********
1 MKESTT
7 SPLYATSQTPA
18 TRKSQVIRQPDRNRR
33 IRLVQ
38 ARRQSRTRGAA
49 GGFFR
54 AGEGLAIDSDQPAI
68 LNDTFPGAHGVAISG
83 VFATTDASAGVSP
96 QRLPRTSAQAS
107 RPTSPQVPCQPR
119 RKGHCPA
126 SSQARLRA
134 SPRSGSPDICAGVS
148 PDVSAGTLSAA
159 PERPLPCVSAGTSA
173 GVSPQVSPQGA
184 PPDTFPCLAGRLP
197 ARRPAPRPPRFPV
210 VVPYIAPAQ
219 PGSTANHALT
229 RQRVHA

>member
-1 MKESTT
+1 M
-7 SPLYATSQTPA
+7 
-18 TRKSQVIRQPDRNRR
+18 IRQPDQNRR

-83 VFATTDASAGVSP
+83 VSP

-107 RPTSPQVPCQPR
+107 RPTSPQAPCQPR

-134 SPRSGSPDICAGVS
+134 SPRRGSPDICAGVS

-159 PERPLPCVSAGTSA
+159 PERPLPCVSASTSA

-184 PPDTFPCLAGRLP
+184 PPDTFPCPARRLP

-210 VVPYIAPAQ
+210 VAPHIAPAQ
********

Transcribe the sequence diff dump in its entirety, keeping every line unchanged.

1 MKESTT
7 SPLYATSQTPA
18 TRKSQVIRQPDRNRR
33 IRLVQ
38 ARRQSRTRGAA
49 GGFFR
54 AGEGLAIDSDQPAI
68 LNDTFPGAHGVAISG
83 VFATTDASAGVSP
96 QRLPRTSAQAS
107 RPTSPQVPCQPR
119 RKGHCPA
126 SSQARLRA
134 SPRSGSPDICAGVS
148 PDVSAGTLSAA
159 PERPLPCVSAGTSA
173 GVSPQVSPQGA
184 PPDTFPCLAGRLP
197 ARRPAPRPPRFPV
210 VVPYIAPAQ
219 PGSTANHALT
229 RQRVHA

>member
-1 MKESTT
+1 M
-7 SPLYATSQTPA
+7 
-18 TRKSQVIRQPDRNRR
+18 IRQPDQNRR

-83 VFATTDASAGVSP
+83 VSP

-107 RPTSPQVPCQPR
+107 RPTSPQAPCQPR

-134 SPRSGSPDICAGVS
+134 SPRRGSPDICAGVS

-159 PERPLPCVSAGTSA
+159 PERPLPCVSASTSA

-184 PPDTFPCLAGRLP
+184 PPDTFPCPARRLP

-210 VVPYIAPAQ
+210 VAPHIAPAQ